Without a doubt, "cosmopolitanism" is now a key concept, one that is traveling across not only the disciplinary boundaries of the social sciences but also those between academic knowledge and popular imagination. "Cosmopolitanism is in fashion. The trend started in the 1990s, after the end of the cold war and amid intensifying globalization. Cosmopolitan is now a compliment for the suave in a way it hadn't been since the 1920s or at least the 1960s, when in cold war spirit spies epitomized the cosmopolitan" (Calhoun 2008, 106). Today cosmopolitanism sits firmly in the agenda of the social sciences (Beck 2006), emancipatory politics (Pieterse, 2006), the United Nations (Taylor 1999), and the European Union (Rumford 2007). Despite being fiercely contested (Beck 2002), a "cosmopolitanism turn" is central to many of the key issues and debates concerning contemporary modernity (Delanty 2009, 3; see also Toulmin 1992; Vertovec and Cohen 2002). Present-day cosmopolitanism is particularly associated with globalization (Beck and Sznaider 2006; Delanty 2006; Held 2010) and its different themes and interpretations: human rights and democratization (Archibugi 2004; Cheah 2007), multiculturalism (Rundell 2004; Parekh 2006), diasporas and migration (Werbner 1999), elite mobility (Calhoun 2002), ethics (Appiah 2006), and citizenship (Benhabib 2006).
Within this broad and growing literature, my purpose in this article is to discuss cosmopolitanism from a geographical perspective--and, more specifically, from a Mediterranean perspective. As David Harvey claims (2009, 11, 29-31), geographical knowledge should be assumed as a "condition of possibility" for any foundation of cosmopolitanism, from Immanuel Kant to Martha Nussbaum and beyond. Harvey is even more justified in asking, "What kind of geographical knowledge is adequate to what kind of cosmopolitan ethic? Failure to answer that deeper question condemns cosmopolitanism of any sort to remain an abstracted discourse with no tangible meaning other than the ad hoc, pragmatic, and often opportunistic application of universal principles to particular geographical instances" (Harvey 2000, 547).
From this perspective, the rather marginal interest that cosmopolitanism--in particular in its philosophical and political declination--has aroused amid geographers is quite surprising, as Samuel Schueth and John O'Loughlin acknowledge (2008, 926). Even Harvey's seminal article in Public Culture in 2000 did not succeed in sparking debate on cosmopolitanism among geographers. To my knowledge, only Denis Cosgrove (2003) and Vinay Gidwani (2006)--and, to some extent, K. Mitchell (2007)--have directly engaged with Harvey's claim that "disruptive spatiality worms its way into critical examination of cosmopolitanism" (2000, 540). Similarly, in David Harvey: A Critical Reader, little or no attention is paid to Harvey's reflection on Kant and cosmopolitanism (Castree and Gregory 2006). On the contrary, most of the recent, yet occasional, geographical reflection on philosophical and political cosmopolitanism (Latham 2002; Popke 2007; Schueth and O'Loughlin 2008) seems more at ease with Doreen Massey's idea of "a global sense of place" (1994, 146-156) than with Harvey's all-encompassing structuralist space/time framework (2009, 145-148). (1)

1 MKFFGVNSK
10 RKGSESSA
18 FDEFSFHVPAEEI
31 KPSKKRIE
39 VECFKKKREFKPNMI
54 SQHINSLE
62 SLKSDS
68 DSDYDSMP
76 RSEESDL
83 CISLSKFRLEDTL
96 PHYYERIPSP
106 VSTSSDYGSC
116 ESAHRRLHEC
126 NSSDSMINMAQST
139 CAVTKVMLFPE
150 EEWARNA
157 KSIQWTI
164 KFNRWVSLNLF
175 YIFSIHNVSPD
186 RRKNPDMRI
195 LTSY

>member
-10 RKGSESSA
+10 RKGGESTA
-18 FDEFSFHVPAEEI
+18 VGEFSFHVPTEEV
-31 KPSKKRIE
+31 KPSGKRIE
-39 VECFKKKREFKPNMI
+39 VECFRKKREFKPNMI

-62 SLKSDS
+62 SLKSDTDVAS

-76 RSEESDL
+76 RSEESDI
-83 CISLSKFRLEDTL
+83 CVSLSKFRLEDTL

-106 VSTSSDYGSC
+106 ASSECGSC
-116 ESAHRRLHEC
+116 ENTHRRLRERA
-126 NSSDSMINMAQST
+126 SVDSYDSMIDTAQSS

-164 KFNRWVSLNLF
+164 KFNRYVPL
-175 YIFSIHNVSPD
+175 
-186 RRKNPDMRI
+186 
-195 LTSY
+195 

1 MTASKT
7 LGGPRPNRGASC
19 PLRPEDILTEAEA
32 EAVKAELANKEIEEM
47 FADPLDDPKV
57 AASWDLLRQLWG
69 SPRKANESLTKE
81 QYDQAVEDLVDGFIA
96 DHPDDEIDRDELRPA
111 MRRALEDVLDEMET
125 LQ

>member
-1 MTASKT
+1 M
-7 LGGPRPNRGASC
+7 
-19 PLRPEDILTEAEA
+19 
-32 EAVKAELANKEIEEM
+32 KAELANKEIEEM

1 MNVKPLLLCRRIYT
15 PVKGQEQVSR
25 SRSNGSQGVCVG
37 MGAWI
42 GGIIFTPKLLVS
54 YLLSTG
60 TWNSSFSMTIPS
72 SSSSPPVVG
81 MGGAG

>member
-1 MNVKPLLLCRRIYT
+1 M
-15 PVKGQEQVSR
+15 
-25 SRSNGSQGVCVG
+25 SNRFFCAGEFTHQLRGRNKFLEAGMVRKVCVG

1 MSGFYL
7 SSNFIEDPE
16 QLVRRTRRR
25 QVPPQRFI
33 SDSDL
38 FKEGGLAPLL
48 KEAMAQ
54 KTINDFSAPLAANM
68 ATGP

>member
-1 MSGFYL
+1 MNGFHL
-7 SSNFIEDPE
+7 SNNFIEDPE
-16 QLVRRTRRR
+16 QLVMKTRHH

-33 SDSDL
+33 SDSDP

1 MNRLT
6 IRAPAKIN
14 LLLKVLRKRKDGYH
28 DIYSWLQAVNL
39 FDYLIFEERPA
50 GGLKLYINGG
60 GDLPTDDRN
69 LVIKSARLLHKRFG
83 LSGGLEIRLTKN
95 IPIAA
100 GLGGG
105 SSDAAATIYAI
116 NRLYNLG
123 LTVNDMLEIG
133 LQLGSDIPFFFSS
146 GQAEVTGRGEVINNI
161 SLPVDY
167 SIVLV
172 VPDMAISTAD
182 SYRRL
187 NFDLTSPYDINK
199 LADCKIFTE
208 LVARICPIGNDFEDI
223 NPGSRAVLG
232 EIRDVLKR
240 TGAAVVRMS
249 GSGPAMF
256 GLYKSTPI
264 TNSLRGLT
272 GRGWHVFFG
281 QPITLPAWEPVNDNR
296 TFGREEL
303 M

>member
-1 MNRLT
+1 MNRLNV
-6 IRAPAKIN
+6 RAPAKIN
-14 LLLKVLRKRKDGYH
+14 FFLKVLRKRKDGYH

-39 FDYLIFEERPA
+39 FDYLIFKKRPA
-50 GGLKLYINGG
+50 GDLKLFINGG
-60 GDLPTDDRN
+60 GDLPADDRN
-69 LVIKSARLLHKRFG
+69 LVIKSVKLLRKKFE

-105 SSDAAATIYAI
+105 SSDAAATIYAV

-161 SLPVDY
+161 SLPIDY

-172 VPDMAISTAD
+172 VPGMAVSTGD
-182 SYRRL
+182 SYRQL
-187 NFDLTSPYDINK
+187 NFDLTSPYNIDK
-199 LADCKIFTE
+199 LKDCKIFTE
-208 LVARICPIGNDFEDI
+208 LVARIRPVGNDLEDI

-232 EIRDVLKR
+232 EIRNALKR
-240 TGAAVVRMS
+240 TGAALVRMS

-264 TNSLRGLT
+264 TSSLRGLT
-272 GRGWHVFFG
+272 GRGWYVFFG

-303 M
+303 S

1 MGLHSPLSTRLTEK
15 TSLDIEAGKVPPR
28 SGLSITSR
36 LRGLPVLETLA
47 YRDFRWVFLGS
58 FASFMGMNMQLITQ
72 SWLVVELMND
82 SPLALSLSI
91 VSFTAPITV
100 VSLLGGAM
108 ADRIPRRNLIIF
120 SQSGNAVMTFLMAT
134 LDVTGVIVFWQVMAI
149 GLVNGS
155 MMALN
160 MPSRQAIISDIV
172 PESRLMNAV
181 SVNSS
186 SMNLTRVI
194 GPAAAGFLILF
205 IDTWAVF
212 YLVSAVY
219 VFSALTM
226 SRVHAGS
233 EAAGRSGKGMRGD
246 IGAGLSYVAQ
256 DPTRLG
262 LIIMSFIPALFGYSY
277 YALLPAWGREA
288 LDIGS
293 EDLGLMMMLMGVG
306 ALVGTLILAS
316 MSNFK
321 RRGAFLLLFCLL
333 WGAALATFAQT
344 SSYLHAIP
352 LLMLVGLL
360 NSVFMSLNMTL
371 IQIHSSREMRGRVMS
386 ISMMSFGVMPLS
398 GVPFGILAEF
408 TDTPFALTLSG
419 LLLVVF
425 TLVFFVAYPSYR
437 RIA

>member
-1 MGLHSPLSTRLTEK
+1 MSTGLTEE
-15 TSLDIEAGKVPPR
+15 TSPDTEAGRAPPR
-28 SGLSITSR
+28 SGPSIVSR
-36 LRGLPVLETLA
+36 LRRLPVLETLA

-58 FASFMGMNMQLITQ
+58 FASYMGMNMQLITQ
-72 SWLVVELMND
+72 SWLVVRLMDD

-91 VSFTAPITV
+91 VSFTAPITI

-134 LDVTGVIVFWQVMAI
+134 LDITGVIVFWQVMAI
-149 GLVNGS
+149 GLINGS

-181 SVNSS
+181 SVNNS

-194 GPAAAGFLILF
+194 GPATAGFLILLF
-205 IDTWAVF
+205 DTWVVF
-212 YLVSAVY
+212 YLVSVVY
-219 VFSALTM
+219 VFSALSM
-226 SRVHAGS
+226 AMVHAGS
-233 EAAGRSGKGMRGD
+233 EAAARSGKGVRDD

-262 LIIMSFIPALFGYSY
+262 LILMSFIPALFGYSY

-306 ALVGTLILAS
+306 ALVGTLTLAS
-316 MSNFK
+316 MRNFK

I believe geographical knowledge can address two fundamental issues that lie unresolved at the very heart of the cosmopolitan debate. The first is the debate's almost exclusive focus on present-day cosmopolitanism and/or on the Eurocentric tradition directly linking Greek and Latin Stoicism to contemporary liberal cosmopolitanism a la Nussbaum (1994) via the Enlightenment and Kant's "perpetual peace" ( 1991, 107-108). As a consequence, little or no attention is paid to alternative genealogies of cosmopolitanism, rooted in different traditions, situated in a variety of spaces and times, that only the reading of the "new archives, geographies, and practices of different historical Cosmopolitanisms" can unveil (Pollock and others 2000, 587). …